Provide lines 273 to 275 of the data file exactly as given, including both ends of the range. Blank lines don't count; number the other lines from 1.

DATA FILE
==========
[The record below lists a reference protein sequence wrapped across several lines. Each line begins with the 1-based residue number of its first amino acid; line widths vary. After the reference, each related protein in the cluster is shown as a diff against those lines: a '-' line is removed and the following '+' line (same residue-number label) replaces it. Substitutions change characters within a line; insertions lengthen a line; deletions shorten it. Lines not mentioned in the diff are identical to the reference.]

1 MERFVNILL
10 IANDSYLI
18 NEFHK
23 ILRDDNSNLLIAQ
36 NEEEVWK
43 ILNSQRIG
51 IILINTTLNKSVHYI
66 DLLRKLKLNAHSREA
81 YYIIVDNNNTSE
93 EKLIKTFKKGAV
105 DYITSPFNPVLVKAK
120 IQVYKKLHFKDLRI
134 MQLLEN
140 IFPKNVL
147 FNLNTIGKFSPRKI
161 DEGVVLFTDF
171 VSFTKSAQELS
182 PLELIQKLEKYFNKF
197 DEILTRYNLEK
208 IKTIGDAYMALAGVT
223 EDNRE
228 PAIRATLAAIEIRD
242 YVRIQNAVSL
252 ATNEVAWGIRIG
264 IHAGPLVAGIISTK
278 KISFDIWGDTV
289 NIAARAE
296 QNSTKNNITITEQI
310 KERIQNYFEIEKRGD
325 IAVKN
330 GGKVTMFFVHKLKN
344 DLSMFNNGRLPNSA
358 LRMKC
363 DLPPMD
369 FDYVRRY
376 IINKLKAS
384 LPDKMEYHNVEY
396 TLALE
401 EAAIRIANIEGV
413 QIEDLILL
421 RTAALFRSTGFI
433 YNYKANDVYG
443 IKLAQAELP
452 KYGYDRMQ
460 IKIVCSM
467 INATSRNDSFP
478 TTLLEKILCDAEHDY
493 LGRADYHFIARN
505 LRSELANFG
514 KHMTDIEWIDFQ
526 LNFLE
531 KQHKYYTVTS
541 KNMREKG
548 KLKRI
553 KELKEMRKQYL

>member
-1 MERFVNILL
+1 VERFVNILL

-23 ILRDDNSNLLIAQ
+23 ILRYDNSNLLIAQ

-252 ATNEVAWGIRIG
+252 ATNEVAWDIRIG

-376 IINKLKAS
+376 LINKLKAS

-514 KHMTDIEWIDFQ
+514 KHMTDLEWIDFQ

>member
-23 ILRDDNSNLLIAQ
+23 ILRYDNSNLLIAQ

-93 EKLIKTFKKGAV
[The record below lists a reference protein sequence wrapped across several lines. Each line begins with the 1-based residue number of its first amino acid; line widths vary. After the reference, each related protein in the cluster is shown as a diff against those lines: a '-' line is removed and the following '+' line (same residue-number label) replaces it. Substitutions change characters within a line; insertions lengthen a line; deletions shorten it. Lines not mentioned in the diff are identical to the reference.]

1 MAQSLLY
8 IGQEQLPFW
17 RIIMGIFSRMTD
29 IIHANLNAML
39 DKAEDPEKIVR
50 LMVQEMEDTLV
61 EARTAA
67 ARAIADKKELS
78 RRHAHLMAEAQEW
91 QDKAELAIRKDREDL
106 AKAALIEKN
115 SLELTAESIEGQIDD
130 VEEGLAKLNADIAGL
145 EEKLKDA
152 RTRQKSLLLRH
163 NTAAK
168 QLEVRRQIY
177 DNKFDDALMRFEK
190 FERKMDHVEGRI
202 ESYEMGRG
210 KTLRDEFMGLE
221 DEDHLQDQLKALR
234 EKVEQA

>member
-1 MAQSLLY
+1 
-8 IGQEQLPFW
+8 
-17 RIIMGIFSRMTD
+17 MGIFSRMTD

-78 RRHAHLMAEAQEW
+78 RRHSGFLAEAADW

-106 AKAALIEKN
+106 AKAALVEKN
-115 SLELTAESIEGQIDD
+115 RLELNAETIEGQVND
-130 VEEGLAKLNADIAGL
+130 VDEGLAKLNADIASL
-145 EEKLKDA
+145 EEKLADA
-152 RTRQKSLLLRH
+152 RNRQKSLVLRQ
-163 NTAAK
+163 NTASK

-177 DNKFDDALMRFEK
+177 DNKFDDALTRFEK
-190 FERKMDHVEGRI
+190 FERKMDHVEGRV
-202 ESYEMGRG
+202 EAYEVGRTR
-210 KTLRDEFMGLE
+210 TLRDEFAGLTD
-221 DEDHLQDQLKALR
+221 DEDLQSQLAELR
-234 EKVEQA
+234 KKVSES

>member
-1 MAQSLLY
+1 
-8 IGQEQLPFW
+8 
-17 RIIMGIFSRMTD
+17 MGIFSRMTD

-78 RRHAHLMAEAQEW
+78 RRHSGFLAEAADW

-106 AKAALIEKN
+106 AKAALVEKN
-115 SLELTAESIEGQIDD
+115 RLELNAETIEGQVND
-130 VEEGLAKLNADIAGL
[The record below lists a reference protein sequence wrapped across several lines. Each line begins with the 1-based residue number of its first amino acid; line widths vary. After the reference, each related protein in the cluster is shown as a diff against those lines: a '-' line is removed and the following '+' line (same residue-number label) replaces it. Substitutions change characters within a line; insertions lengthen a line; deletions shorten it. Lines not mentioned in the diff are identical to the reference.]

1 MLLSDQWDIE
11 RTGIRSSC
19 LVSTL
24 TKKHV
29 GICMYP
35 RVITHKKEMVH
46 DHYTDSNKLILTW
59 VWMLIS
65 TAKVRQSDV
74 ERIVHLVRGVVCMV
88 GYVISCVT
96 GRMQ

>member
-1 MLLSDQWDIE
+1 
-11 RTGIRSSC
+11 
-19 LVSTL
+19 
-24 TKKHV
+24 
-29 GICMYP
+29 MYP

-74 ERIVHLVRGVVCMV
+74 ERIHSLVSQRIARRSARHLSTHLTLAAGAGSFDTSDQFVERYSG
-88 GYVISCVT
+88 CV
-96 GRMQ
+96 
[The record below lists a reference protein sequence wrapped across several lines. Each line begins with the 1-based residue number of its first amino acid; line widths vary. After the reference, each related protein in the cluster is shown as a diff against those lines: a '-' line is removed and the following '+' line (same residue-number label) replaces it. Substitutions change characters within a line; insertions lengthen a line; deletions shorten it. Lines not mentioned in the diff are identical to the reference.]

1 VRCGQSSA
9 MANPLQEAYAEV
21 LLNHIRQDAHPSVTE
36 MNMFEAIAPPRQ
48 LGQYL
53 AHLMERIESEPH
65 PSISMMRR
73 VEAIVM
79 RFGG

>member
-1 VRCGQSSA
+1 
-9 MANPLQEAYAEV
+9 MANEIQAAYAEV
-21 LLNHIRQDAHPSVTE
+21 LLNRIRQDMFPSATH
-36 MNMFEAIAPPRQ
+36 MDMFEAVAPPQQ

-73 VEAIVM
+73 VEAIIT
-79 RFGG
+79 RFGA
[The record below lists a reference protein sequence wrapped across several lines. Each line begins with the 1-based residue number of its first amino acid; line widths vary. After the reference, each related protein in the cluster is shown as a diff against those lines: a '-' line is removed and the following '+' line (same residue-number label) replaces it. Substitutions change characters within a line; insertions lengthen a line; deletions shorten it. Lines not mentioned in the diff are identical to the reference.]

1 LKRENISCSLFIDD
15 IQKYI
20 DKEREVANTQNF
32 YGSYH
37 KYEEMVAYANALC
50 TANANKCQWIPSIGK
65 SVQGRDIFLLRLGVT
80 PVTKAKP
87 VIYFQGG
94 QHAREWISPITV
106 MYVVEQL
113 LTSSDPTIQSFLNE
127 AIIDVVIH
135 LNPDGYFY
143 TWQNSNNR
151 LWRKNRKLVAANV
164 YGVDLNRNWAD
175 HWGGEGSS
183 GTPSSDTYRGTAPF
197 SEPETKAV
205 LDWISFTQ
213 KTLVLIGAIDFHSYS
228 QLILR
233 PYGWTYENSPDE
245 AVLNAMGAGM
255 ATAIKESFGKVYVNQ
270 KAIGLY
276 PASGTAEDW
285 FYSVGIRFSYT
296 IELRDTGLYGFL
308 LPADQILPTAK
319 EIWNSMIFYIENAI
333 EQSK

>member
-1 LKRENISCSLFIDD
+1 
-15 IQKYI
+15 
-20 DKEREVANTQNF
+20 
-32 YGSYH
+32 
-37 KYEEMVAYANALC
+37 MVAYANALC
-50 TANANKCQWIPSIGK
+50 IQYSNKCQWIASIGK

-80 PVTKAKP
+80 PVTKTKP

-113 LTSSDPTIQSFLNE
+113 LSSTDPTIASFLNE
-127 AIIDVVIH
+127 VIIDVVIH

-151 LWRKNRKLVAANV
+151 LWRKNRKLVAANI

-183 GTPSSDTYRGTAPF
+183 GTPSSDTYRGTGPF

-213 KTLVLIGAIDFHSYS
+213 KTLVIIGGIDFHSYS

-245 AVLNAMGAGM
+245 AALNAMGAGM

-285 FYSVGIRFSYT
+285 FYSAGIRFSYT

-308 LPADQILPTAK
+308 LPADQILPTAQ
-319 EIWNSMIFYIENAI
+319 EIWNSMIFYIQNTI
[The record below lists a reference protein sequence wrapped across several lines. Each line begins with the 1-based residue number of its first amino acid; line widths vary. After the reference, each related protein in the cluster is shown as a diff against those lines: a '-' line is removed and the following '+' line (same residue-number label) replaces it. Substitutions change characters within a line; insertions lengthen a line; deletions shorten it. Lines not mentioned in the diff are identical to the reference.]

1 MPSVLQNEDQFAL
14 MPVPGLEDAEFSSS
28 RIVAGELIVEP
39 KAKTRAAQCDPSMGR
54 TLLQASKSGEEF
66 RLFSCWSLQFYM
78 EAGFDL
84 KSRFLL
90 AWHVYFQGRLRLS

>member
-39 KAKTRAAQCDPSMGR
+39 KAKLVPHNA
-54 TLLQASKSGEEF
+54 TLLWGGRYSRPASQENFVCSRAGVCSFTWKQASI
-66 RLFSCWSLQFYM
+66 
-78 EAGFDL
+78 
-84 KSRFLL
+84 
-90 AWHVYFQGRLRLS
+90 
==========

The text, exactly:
>member
-39 KAKTRAAQCDPSMGR
+39 KAKLVPHNA